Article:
Alpha Hunter: Ocean Tomo: Crossroads of the Intellectual Property Universe

By Doug Friedenberg

We spoke not too long ago with Michael Friedman of Ocean Tomo, a company which is positioned as a valuation and transactional center of Intellectual Property.  Our first report to you on the subject spoke of the magnitude of Ocean Tomo’s domain, which is as fertile as the lushest farmland, but as crowded as the Sahara Desert.  We also noted that there were rational reasons why the IP marketplace was not so easy to see.  Now we hope to make the world of IP a bit more visible and bring the patent trolls up from under the bridge.

Intellectual Capital

Intellectual capital generally refers to Intellectual Property assets like patents, trademarks and copyrights.  Ocean Tomo also includes special intangible assets like corporate and government preference rights.   The valuation structure of IP is evolving, just as the valuation structure of oilfields once did.  After all, under 200 years ago, oil was unknown, and a bit before that, tulips were the trade du jour.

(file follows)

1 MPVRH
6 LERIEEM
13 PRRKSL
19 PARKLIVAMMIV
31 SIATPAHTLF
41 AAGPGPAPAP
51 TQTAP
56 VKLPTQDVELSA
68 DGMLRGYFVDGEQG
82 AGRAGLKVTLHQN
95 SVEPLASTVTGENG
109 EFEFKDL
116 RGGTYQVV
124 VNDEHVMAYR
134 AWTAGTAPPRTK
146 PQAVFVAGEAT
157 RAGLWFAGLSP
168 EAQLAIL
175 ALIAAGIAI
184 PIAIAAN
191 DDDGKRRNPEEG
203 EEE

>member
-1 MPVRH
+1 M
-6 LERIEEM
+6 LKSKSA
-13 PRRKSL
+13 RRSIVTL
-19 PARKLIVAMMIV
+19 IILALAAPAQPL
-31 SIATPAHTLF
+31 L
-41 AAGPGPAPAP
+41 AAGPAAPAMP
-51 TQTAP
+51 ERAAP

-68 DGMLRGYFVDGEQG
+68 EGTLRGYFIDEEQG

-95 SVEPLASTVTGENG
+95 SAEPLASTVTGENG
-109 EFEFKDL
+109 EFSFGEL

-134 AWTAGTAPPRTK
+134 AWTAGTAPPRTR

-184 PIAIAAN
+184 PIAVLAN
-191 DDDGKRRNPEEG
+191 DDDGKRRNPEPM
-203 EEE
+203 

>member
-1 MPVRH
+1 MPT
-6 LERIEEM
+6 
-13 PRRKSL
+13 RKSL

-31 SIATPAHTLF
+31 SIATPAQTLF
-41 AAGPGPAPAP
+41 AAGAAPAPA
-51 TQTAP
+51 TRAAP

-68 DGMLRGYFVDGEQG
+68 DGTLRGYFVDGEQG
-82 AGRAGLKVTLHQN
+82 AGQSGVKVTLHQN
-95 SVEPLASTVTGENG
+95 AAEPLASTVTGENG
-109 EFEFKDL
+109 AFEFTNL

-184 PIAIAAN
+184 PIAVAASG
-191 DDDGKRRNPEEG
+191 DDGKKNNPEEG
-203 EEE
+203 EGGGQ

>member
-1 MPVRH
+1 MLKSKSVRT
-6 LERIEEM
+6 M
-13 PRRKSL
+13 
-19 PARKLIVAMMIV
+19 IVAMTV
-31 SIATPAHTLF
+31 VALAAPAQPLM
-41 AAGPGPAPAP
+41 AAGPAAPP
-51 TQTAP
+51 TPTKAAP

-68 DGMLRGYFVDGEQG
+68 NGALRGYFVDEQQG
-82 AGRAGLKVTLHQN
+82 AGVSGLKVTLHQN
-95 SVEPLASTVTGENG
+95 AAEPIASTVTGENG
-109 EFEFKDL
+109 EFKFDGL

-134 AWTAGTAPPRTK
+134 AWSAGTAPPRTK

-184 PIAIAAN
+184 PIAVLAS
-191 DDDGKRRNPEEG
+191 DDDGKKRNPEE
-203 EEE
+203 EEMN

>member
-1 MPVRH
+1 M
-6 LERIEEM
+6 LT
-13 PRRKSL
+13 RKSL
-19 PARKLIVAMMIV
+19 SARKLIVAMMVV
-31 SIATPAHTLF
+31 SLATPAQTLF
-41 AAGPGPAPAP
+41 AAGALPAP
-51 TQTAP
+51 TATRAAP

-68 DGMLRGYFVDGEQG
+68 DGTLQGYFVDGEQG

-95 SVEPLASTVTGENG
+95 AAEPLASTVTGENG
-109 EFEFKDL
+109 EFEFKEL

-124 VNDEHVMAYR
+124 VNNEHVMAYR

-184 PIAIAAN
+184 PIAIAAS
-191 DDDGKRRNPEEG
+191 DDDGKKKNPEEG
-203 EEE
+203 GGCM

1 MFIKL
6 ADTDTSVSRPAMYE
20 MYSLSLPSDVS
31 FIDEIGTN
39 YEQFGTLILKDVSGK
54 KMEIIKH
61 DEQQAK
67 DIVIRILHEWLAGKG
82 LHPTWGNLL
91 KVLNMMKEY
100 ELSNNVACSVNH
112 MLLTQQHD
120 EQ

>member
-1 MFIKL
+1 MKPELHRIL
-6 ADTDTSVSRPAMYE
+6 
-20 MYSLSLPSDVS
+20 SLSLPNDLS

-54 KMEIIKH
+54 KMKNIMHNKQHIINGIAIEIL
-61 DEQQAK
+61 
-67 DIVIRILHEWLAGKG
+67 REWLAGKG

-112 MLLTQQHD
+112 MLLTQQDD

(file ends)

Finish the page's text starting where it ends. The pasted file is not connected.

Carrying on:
Today, there is gradual movement in the understanding of IP value, both amongst investors and the accounting profession.  As long as the investment world undervalues assets it doesn’t know how to count, there will be inefficiencies ripe for exploitation.   Some of those opportunities undoubtedly lie among the 300,000 or so new patents granted each year.

Lately, as Michael Friedman reminded us, there have been some surprising patent valuations in the marketplace.  Ocean Tomo has assisted in the valuation of a number of prominent patents and portfolios.    Michael noted that the Nortel patent portfolio was sold for $4.5 billion, which was a bit more than another group’s estimate of 10% of that number about a year earlier.    Ocean Tomo has been involved in the valuation of patent portfolios for the likes of Novell, Interdigital, and Eastman Kodak.  Michael noted that when they had first looked  at Interdigital, it had $13 in cash, $16 per share in 3G IP, and had a stock price of $29.   The company’s 4G patent portfolio was effectively free.